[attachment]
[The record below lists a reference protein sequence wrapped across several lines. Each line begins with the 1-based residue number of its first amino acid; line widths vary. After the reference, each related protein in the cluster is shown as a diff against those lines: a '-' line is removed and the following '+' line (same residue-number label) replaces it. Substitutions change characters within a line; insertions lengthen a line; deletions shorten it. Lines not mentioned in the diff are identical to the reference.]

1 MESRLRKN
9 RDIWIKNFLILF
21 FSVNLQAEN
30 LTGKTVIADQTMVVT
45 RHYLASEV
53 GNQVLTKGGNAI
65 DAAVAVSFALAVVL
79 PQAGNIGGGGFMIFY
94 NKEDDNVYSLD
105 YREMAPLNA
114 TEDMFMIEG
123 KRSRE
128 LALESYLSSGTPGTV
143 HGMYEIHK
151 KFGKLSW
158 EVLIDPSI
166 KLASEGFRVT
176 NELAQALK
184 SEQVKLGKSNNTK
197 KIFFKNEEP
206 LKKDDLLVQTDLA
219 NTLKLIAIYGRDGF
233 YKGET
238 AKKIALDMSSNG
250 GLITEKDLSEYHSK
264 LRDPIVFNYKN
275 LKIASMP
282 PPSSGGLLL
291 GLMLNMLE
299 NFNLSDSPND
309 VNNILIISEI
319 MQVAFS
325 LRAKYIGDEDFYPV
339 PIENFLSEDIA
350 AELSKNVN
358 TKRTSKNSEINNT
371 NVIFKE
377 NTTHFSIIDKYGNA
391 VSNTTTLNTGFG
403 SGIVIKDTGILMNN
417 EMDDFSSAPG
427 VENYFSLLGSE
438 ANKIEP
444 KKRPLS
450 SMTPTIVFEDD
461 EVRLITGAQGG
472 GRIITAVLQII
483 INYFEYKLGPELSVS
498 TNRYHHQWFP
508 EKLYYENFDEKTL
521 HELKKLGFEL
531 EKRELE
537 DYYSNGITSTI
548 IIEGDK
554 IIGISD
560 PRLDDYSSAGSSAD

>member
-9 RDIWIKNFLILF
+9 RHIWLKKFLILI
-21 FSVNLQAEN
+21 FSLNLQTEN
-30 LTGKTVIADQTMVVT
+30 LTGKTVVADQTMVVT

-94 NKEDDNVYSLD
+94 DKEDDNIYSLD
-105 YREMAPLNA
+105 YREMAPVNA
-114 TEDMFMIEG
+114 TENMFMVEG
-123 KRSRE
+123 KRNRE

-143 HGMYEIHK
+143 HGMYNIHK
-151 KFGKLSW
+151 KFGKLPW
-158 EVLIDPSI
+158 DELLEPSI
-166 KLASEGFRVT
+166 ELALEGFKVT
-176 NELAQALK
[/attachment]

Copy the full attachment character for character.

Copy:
[The record below lists a reference protein sequence wrapped across several lines. Each line begins with the 1-based residue number of its first amino acid; line widths vary. After the reference, each related protein in the cluster is shown as a diff against those lines: a '-' line is removed and the following '+' line (same residue-number label) replaces it. Substitutions change characters within a line; insertions lengthen a line; deletions shorten it. Lines not mentioned in the diff are identical to the reference.]

1 MESRLRKN
9 RDIWIKNFLILF
21 FSVNLQAEN
30 LTGKTVIADQTMVVT
45 RHYLASEV
53 GNQVLTKGGNAI
65 DAAVAVSFALAVVL
79 PQAGNIGGGGFMIFY
94 NKEDDNVYSLD
105 YREMAPLNA
114 TEDMFMIEG
123 KRSRE
128 LALESYLSSGTPGTV
143 HGMYEIHK
151 KFGKLSW
158 EVLIDPSI
166 KLASEGFRVT
176 NELAQALK
184 SEQVKLGKSNNTK
197 KIFFKNEEP
206 LKKDDLLVQTDLA
219 NTLKLIAIYGRDGF
233 YKGET
238 AKKIALDMSSNG
250 GLITEKDLSEYHSK
264 LRDPIVFNYKN
275 LKIASMP
282 PPSSGGLLL
291 GLMLNMLE
299 NFNLSDSPND
309 VNNILIISEI
319 MQVAFS
325 LRAKYIGDEDFYPV
339 PIENFLSEDIA
350 AELSKNVN
358 TKRTSKNSEINNT
371 NVIFKE
377 NTTHFSIIDKYGNA
391 VSNTTTLNTGFG
403 SGIVIKDTGILMNN
417 EMDDFSSAPG
427 VENYFSLLGSE
438 ANKIEP
444 KKRPLS
450 SMTPTIVFEDD
461 EVRLITGAQGG
472 GRIITAVLQII
483 INYFEYKLGPELSVS
498 TNRYHHQWFP
508 EKLYYENFDEKTL
521 HELKKLGFEL
531 EKRELE
537 DYYSNGITSTI
548 IIEGDK
554 IIGISD
560 PRLDDYSSAGSSAD

>member
-9 RDIWIKNFLILF
+9 RHIWLKKFLILI
-21 FSVNLQAEN
+21 FSLNLQTEN
-30 LTGKTVIADQTMVVT
+30 LTGKTVVADQTMVVT

-94 NKEDDNVYSLD
+94 DKEDDNIYSLD
-105 YREMAPLNA
+105 YREMAPVNA
-114 TEDMFMIEG
+114 TENMFMVEG
-123 KRSRE
+123 KRNRE

-143 HGMYEIHK
+143 HGMYNIHK
-151 KFGKLSW
+151 KFGKLPW
-158 EVLIDPSI
+158 DELLEPSI
-166 KLASEGFRVT
+166 ELALEGFKVT
-176 NELAQALK